TOWERSOUND – Towersound

TOWERSOUND - Towersound


Brennus Music
Release date: May 13, 2005

User Review
0/10 (0 votes)

Towersound is a perfect example of a family business, since it was formed by three brothers who decided that it was time to materialize their love for Heavy Metal. Their effort started back in 2000 when the two older brothers, Jon and Lonn, participated in a music contest with two home recorded songs. One year later, the band took its name by the tower attached to their house where they play and work. The following years they were working hard, building their reputation by working in their homemade studio, recording demos and by putting the band’s Web site online. The efforts paid off with their first record deal with a French Metal label, Brennus Music.

Their musical talent becomes evident from the first notes of the album intro, called Prelude, featuring medieval tunes played with an acoustic guitar accompanied by atmospheric keyboards. Next is the song, which definitely makes clear everything concerning the music style of the band. They play Melodic Heavy Metal with a small Power Metal dose. Jon has his personal singing style, with a deep, epic, and distinct voice, like Mark Shelton from Manilla Road. The music production was done in their own studio, explaining the reason for the raw sound. This may not be a drawback because there is an 80s feeling in the whole album that definitely gains points in the overall rating.

After the very promising intro comes the song that is meant to be the band’s trademark, since it is entitled “Towersound” and comprises all of Towersound’s music characteristics. That is, epic atmosphere with a mid-galloping guitar tempo, strong vocals, and beautiful keyboards tunes. The guitar solo strikes out all the doubts in songwriting created by the fact that the three brothers are aged from 17 to 26 years old. Next is “Devils of the Night,” with a strong melody, a sing-along chorus, and very good guitar work, especially during the soloing. The tempo remains the same with “Shine Over Me,” which starts off with keyboards bringing to mind Warlord, a band that is some kind of a legend in Greece, with only two albums under their belts.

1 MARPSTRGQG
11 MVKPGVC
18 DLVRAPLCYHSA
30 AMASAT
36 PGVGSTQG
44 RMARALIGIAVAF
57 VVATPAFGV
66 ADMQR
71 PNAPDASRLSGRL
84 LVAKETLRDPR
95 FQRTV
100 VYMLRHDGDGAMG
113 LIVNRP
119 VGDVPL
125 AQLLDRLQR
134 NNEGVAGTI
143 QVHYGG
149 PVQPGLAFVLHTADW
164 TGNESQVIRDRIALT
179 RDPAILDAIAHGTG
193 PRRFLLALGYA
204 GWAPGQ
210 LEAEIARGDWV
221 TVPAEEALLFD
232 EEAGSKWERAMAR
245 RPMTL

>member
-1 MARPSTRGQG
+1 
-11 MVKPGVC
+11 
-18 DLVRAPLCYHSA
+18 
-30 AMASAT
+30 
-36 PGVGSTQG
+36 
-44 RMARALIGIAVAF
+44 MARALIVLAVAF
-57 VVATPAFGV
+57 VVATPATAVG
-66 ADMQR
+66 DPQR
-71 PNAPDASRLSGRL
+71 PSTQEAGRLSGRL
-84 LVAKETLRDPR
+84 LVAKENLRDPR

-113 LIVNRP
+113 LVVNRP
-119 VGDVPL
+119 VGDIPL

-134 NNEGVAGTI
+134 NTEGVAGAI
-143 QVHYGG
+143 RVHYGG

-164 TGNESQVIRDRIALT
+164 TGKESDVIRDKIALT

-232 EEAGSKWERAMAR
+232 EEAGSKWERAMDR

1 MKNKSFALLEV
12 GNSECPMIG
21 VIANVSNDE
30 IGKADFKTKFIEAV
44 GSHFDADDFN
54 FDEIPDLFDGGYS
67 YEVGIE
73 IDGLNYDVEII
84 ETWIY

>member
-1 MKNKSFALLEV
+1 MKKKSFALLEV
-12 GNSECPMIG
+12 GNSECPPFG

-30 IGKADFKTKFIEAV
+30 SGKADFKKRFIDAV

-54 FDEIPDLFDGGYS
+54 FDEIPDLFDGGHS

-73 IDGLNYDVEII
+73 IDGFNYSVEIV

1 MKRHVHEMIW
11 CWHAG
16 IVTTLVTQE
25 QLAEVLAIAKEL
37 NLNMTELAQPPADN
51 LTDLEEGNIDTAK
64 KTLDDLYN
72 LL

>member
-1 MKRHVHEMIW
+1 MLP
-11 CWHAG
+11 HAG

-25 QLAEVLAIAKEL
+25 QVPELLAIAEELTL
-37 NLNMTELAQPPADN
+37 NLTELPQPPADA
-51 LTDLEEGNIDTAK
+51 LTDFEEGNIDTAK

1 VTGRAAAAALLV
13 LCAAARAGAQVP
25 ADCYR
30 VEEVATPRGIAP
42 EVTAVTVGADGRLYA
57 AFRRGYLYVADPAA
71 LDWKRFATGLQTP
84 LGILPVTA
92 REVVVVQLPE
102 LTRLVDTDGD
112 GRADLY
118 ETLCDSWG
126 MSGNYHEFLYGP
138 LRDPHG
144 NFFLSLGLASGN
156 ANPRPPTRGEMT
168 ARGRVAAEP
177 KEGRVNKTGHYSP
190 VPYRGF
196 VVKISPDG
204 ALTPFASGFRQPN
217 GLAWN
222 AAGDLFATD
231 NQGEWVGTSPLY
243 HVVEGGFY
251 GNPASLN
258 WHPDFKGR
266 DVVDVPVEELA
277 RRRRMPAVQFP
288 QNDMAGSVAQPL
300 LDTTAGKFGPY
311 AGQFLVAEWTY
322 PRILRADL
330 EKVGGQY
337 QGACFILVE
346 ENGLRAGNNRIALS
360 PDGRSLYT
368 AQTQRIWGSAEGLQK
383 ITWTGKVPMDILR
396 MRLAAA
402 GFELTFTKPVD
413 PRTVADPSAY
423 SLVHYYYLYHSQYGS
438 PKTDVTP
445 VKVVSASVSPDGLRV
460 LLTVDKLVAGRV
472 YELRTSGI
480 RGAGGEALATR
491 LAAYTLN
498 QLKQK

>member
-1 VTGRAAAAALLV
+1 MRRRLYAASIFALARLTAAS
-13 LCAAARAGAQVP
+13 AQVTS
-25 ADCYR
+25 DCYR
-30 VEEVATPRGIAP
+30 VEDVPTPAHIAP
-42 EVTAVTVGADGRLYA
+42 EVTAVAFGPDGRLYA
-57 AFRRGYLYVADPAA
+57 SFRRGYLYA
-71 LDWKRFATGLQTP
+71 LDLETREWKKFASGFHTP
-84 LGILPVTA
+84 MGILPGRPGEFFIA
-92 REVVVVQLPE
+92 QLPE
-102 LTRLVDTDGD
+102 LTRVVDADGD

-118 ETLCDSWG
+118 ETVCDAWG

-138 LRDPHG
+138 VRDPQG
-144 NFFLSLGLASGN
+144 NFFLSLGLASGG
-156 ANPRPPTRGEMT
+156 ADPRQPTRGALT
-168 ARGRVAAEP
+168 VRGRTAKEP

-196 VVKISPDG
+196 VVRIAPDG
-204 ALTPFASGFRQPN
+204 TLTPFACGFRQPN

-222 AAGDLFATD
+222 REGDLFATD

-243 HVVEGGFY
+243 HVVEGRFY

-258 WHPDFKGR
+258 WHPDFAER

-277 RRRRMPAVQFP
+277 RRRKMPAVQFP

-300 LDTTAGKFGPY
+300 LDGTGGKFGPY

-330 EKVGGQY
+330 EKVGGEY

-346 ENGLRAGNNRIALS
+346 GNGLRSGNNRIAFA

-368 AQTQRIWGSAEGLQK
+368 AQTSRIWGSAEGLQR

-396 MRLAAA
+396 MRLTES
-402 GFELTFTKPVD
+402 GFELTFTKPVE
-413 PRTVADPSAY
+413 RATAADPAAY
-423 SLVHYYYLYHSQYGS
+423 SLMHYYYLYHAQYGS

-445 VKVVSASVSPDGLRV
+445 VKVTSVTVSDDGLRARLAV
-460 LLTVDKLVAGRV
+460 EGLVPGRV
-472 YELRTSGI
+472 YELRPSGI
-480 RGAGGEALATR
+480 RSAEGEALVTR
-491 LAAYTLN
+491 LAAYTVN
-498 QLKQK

After “Hell’s on the Speedway,” a classic Heavy Metal song in the 80s style, there is “Bring Your Life to Light,” featuring one of the best chorus melodies of the album. The time then comes to have the ballad of the album, with the title “My Wild Rose.” Jon’s voice gives a strong epic feeling in the song, which fits perfectly to the piano melody. The song is left unfinished in some way, due to the rather short time duration of the guitar solo. The band’s strong influences from the 80s sound are evident in “It’s a Good Day to Die,” with a lead section in the Angelwitch way, and a rhythm in Manowar’s style during the Battle Hymns era.

“Final March, Last War” consists of five parts, and lasts twelve minutes, showing the band’s potential in song composing. In the instrumental, “Enchanted Alloy,” there is a Rhapsody “feeling” with classical music sounds and arrangements, that is the best way of closing this most promising album. There is one more song, “Doomed at Dawn,” as a bonus track, and a “hidden” one, which is an instrumental comprising classic guitar work and a great deal of medieval tunes.

The weak production should go unnoticed in the shake of all the work that goes with the whole album. Everything in it is homemade, so it’s best to focus on the songwriting that is at least promising for the future of this French band.


  • Dr. Dimitris Kontogeorgakos

    Dimitris was a reviewer and interviewer here at Metal Express Radio. He has a diploma in Physics, a Masters in Medical Physics and a doctorate dimploma in Nuclear Medicine (this is the reason for his Dr. title). He was given his first Heavy Metal tape at the age of 12 which was a compilation entitled Scandinavian Metal Attack. The music immediately drew his attention and there he was listening to the first Iron Maiden album, trying to memorize the names of the band members. That was it! After some years, he stopped recording tapes and started buying vinyl records, spending every penny in the local record shop. The first live concert he attended was Rage co-headlining with Running Wild.

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